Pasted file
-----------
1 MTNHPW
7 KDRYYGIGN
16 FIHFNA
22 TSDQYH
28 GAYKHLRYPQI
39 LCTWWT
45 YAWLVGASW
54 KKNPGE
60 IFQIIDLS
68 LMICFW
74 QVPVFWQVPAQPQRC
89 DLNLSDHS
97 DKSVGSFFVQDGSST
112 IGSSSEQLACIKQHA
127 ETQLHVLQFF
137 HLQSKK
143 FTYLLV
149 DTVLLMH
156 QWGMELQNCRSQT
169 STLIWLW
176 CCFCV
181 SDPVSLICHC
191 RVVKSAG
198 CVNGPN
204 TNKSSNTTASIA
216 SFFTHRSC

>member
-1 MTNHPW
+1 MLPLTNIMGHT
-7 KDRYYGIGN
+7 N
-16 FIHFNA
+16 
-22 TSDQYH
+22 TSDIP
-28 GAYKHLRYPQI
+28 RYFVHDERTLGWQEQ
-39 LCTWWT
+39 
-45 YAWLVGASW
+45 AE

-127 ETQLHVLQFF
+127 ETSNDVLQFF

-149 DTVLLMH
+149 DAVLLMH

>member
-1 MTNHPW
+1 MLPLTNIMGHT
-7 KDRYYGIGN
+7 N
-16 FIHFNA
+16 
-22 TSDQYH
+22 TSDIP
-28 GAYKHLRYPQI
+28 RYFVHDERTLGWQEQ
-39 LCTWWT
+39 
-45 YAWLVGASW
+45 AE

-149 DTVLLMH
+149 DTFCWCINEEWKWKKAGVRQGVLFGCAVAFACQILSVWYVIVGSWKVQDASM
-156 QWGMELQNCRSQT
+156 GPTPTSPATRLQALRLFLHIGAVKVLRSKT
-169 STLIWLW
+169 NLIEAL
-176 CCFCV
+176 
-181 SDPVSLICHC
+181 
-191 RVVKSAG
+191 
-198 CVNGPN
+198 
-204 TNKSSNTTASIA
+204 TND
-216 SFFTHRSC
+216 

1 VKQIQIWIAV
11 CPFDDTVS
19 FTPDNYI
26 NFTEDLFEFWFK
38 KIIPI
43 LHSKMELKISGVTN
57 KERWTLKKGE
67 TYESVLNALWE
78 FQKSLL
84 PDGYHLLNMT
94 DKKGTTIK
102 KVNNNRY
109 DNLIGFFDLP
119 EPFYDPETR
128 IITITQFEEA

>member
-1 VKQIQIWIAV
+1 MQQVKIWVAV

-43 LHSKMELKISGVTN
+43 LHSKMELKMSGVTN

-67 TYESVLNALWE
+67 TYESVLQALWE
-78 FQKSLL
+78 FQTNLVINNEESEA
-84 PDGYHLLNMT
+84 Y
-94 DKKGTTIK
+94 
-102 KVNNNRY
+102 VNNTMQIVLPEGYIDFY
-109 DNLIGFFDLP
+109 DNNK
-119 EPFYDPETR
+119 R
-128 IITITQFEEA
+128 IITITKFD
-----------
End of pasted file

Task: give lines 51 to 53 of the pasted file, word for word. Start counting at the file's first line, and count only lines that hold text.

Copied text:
-16 FIHFNA
+16 
-22 TSDQYH